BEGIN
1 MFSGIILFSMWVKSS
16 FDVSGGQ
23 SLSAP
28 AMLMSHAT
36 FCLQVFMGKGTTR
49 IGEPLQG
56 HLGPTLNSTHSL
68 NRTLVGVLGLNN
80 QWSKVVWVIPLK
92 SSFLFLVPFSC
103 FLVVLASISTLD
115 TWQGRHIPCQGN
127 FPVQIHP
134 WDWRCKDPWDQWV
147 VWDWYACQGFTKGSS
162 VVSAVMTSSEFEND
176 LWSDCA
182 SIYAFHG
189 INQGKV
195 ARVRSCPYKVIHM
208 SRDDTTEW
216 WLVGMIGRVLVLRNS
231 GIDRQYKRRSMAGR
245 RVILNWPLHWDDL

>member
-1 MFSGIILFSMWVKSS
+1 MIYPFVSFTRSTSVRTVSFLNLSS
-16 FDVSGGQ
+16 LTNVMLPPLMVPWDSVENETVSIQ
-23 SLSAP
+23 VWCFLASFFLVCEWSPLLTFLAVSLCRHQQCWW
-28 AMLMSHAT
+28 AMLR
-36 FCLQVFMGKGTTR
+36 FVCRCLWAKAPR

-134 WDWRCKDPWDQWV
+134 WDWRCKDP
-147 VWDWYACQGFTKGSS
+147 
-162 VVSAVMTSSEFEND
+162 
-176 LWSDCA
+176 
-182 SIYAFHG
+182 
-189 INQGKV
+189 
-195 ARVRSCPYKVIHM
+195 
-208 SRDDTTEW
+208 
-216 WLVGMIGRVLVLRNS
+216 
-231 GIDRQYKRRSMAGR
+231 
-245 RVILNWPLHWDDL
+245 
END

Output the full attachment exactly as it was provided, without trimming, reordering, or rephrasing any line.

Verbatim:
1 MFSGIILFSMWVKSS
16 FDVSGGQ
23 SLSAP
28 AMLMSHAT
36 FCLQVFMGKGTTR
49 IGEPLQG
56 HLGPTLNSTHSL
68 NRTLVGVLGLNN
80 QWSKVVWVIPLK
92 SSFLFLVPFSC
103 FLVVLASISTLD
115 TWQGRHIPCQGN
127 FPVQIHP
134 WDWRCKDPWDQWV
147 VWDWYACQGFTKGSS
162 VVSAVMTSSEFEND
176 LWSDCA
182 SIYAFHG
189 INQGKV
195 ARVRSCPYKVIHM
208 SRDDTTEW
216 WLVGMIGRVLVLRNS
231 GIDRQYKRRSMAGR
245 RVILNWPLHWDDL

>member
-1 MFSGIILFSMWVKSS
+1 MIYPFVSFTRSTSVRTVSFLNLSS
-16 FDVSGGQ
+16 LTNVMLPPLMVPWDSVENETVSIQ
-23 SLSAP
+23 VWCFLASFFLVCEWSPLLTFLAVSLCRHQQCWW
-28 AMLMSHAT
+28 AMLR
-36 FCLQVFMGKGTTR
+36 FVCRCLWAKAPR

-134 WDWRCKDPWDQWV
+134 WDWRCKDP
-147 VWDWYACQGFTKGSS
+147 
-162 VVSAVMTSSEFEND
+162 
-176 LWSDCA
+176 
-182 SIYAFHG
+182 
-189 INQGKV
+189 
-195 ARVRSCPYKVIHM
+195 
-208 SRDDTTEW
+208 
-216 WLVGMIGRVLVLRNS
+216 
-231 GIDRQYKRRSMAGR
+231 
-245 RVILNWPLHWDDL
+245 